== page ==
• This paper aims to analyse retellings of the myth of Persephone and Hades in Young Adult Literature by looking at a few modern novels which are based on this myth. While the paper as a whole can give me an idea of how reception of this myth appears in other forms of media (vs. the theatre format of Hadestown), the Introduction specifically outlines some of the methods that the author used to look at the retellings and compare them to the original myth, so I can hopefully use these methods as a place to start when looking at how the musical Hadestown uses this same myth. In the Introduction, the author lists some questions to consider when looking at a retelling of the Hades and Persephone myth, as well as identifying some of the key aspects of the myth to see how they transfer to the modern retelling. Though I am not doing exactly the same thing as the author of this paper, their methods can help to provide a structure for ways that I can think about how the myth is changed in Hadestown from the original.

Orpheus & Eurydice: 

  • Edmonds, Radcliffe G. 2015. ““When I Walked the Dark Road of Hades”: Orphic katabasis and the katabasis of Orpheus.” Les Études Classiques. Vol 83, pp. 261-279
    • Not sure if this source will be entirely useful since “Orphic myth” as a category is somewhat separate from the specific myth about Orpheus & Eurydice that I’m looking at, but Orpheus does undergo a katabasis in the myth so it’s possible that something in here will connect with what I’m doing.
  • Heath, John. 1994. “The Failure of Orpheus.” Transactions of the American Philological Association. Vol 124, pp. 163-196. 
    • This article examines the story of Orpheus and Eurydice as it appears or is alluded to in multiple sources in antiquity in order to claim that there is no ancient version of the myth where Orpheus fully succeeds in rescuing Eurydice from the Underworld. This can be helpful in describing where the story of Orpheus exists in different ancient sources and how it’s used and referenced in antiquity, while also maybe give reasoning for why Hadestown creators chose to keep the tragic ending of the myth in their musical rather than updating it with the “happy ending” that modern audiences often expect.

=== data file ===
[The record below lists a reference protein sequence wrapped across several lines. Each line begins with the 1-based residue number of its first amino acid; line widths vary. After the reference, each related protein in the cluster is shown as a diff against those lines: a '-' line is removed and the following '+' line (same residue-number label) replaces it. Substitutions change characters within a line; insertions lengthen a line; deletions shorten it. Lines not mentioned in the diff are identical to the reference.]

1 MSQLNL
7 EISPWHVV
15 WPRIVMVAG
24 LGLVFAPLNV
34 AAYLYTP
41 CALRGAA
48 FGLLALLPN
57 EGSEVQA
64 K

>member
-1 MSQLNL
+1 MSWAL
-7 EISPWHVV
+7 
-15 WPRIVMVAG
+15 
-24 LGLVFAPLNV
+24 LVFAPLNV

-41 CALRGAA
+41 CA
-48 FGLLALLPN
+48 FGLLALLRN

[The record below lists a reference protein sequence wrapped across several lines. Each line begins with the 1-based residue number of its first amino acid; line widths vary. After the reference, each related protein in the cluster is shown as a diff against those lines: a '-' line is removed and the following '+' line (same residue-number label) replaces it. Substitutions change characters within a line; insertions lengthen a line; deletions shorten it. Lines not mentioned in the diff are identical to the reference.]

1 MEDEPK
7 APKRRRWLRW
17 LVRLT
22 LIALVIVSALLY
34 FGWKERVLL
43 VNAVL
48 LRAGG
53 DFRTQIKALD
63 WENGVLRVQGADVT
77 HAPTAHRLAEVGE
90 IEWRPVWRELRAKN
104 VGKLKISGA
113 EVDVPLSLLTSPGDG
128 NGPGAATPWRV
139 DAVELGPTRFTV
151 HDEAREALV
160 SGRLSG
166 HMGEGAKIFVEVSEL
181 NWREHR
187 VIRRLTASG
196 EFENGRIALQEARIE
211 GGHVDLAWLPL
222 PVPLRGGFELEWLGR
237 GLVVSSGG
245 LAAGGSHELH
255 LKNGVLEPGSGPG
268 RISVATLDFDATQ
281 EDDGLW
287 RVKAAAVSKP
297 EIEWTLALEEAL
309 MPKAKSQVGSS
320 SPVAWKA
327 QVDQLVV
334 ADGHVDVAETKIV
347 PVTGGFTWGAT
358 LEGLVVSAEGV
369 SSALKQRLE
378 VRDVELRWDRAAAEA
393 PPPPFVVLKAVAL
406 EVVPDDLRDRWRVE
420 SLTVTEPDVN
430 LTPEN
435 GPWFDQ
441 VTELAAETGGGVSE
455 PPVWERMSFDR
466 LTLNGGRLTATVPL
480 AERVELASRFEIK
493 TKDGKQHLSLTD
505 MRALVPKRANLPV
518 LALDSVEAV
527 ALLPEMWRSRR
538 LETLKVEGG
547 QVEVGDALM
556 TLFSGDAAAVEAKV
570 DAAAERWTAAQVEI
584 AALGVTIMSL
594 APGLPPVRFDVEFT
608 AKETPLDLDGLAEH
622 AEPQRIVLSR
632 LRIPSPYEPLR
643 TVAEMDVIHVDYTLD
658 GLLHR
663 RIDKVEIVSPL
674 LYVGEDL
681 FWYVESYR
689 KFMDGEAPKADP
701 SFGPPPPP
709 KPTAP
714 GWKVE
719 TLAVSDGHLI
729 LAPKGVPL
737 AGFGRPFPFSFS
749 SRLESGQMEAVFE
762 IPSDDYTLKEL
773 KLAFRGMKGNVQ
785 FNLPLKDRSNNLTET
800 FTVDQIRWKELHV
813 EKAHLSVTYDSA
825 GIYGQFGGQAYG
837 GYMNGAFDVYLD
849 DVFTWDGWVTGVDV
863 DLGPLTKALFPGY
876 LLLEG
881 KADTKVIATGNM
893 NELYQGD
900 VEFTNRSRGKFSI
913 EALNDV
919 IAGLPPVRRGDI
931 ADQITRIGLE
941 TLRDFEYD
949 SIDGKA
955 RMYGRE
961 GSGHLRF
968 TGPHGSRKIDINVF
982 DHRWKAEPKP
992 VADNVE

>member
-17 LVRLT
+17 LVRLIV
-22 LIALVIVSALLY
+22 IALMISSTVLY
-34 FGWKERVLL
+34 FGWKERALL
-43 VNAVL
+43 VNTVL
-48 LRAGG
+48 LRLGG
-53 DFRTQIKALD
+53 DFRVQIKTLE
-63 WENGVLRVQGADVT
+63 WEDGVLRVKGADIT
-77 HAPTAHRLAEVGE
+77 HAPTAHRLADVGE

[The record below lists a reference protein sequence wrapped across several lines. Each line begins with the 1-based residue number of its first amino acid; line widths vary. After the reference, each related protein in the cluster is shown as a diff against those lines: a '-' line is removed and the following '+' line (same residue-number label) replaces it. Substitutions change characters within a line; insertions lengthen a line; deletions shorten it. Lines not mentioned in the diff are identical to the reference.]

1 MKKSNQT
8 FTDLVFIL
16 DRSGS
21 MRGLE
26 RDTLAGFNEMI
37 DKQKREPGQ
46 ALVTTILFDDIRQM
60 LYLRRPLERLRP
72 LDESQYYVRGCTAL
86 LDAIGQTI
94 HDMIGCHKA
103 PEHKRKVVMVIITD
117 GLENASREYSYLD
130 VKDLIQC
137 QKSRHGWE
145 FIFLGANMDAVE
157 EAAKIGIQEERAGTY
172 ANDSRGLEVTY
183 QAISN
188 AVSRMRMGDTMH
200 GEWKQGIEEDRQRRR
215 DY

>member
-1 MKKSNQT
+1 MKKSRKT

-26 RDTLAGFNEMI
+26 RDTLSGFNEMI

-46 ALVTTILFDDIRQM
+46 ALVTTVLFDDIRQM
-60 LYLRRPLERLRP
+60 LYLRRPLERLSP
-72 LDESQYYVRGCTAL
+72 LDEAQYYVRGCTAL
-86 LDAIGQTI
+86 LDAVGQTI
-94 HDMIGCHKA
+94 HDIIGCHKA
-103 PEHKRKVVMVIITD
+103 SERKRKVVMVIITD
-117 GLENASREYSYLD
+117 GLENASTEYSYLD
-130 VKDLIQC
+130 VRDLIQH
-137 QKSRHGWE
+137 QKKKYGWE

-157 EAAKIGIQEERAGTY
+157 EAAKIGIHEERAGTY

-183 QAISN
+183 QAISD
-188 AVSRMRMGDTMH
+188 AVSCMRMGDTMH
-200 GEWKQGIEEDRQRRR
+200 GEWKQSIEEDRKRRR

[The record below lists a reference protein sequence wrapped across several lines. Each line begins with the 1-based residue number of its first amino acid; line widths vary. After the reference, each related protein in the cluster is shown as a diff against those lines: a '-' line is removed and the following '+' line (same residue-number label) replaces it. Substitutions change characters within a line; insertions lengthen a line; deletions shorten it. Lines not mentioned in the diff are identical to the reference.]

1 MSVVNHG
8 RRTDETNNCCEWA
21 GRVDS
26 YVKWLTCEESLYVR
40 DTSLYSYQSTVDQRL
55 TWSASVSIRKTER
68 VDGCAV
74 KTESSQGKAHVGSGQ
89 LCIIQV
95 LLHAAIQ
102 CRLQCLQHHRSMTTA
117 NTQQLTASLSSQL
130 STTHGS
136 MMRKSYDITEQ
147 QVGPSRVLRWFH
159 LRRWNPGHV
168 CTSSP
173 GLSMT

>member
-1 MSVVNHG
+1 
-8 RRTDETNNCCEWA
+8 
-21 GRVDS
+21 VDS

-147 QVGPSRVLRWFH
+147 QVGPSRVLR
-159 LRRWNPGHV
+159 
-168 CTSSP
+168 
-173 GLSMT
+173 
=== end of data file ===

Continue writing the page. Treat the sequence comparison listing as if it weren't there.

• Liveley, Genevieve. 2017. “Orpheus and Eurydice” in A Handbook to the Reception of Classical Mythology. John Wiley & Sons, Incorporated. Pp. 285-298. 
    • Seeks to piece together fragments of the myth of Orpheus & Eurydice from various sources and look at how they’ve been re-shaped and re-assembled since antiquity. A reception study of a myth I’ll be working with, so hopefully will prove useful. 
  • Roalsvig, Emma. 2020. “Chapter I: Virgil, Ovid, and the Classical Tradition” in A Personification of Poēsis: The Reception of Orpheus in Modern Poetry, Drama, and Film. Baltimore: John Hopkins University, pp. 3-12. 
    • This paper is an analysis of the reception of the mythical figure Orpheus in modern poetry, drama, and film. As well as providing an example of how to look at reception of myth, the first part of this paper is the most useful for me since it provides an analysis of a few versions of the myth in antiquity, two of which happen to be the versions I’m most likely to look at for my project. The author provides a close reading of the Orpheus and Eurydice myth in both Vergil and Ovid, which are the two versions of the myth I’m most familiar with, and this will give me other scholarly perspectives for when I look at these stories myself in order to compare them to how Hadestown presents the story of Orpheus and Eurydice.  


  • Jackson, Pria. 2020. “Surviving Two Thousand Years: Understanding the Role of Power in Shaping the Textual Record.” Cambridge School Classics Projects Blog.
    • Looks at the role and theme of “power” in the story of Hadestown, and parallels this with an analysis of why certain texts are the ones to have survived antiquity and be passed down to us and still exist today, in order to argue the author’s belief that Hadestown is the type of creation that will live on and be passed down in the years to come. Has some interesting points about themes in the musical and how the story it tells can be interpreted or can come across in today’s political and social situation.
  • Kamil, Miriam. 2020. “A Classicist Reviews Hadestown.” Eidolon.
    • An article which lists some of the biggest/most obvious changes between the ancient versions of the myths and how they’re told in Hadestown, such as the absence of Demeter who’s prevalent in the ancient myth of Hades & Persephone and the fact that Eurydice dies by snake bite in Ovid & Vergil’s versions of the story. Clearly intended for a non-classicist audience, or at least an audience who’s not familiar with the ancient myths, but can still be helpful for seeing the differences articulated and for thinking about the effects that these changes can have. Also gives an example of how the musical is received by modern audiences and by other classicists, as the writer gives their own opinion on the show as a whole.